block_size can be any of:

    • cache.SIZE_64 (6): 64 bytes (default)
    • cache.SIZE_128 (7): 128 bytes
    • cache.SIZE_256 (8): 256 bytes
    • cache.SIZE_512 (9): 512 bytes
    • cache.SIZE_1K (10): 1KB
    • cache.SIZE_2K (11): 2KB
    • ...
    • cache.SIZE_16K (14): 16KB

    Note that:

    • size should not be smaller than 524288 (512KB)
    • block count is 32-aligned
    • key length should not be greater than (block_size - 32) / 2, for example, when block size is 64 bytes, maximum key length is 16 chars.
    • key length should also not be greater than 256

    So when block_size is set to default, the maximum memory size that can be used is 128M, and the maximum keys that can be stored is 2088960 (8192 blocks is used for data structure)

    property setter

    set(name, value);

    exported methods


    function release(name)

    The shared memory named name will be released. Throws error if shared memory is not found. Note that this method simply calls shm_unlink and does not check whether the memory region is really initiated by this module.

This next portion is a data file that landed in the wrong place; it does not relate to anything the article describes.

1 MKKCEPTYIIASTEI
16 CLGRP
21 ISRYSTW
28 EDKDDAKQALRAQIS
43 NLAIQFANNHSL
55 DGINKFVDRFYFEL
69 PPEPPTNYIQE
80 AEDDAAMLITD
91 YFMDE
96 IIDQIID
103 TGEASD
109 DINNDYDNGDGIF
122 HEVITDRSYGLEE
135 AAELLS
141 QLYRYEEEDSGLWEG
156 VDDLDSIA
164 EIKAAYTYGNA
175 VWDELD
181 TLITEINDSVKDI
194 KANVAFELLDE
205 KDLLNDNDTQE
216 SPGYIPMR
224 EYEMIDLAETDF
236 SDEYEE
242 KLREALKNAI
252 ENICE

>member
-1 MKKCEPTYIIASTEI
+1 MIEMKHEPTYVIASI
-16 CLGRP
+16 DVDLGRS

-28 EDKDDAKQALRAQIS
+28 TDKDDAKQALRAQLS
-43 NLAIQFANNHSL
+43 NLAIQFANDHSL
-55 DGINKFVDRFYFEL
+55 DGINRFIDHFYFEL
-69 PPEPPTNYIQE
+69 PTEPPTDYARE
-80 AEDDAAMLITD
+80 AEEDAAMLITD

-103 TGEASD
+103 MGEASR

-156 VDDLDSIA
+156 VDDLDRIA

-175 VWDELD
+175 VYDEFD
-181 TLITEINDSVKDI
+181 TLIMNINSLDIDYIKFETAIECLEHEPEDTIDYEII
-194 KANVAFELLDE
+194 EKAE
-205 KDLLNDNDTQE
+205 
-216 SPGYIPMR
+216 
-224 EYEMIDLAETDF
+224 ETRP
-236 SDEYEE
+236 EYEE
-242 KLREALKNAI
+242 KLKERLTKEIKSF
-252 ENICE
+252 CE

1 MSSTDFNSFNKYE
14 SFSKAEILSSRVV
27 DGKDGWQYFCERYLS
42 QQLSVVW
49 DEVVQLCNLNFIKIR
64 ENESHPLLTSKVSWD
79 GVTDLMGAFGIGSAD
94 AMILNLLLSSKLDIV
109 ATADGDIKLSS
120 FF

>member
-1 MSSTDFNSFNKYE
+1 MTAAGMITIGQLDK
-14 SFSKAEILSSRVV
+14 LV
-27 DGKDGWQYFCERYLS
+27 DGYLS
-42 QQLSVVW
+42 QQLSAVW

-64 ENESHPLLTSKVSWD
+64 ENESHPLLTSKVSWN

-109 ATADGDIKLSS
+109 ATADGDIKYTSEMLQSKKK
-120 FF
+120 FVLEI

Don't call this method when the cache is still used by some process, may cause memory leak


    function clear(instance)

    Clears a cache


    function increase(instance, name, optional increase_by)

    Increase a key in the cache by an integer (default to 1). If the key is absent, or not an integer, the key will be set to increase_by.


    function exchange(instance, name, new_value)

    Update a key in the cache with a new value, the old value is returned.


    function fastGet(instance, name)

    Get the value of a key without touching the LRU sequence. This method is usually faster than instance[name] because it uses different lock mechanism to ensure shared reading across processes.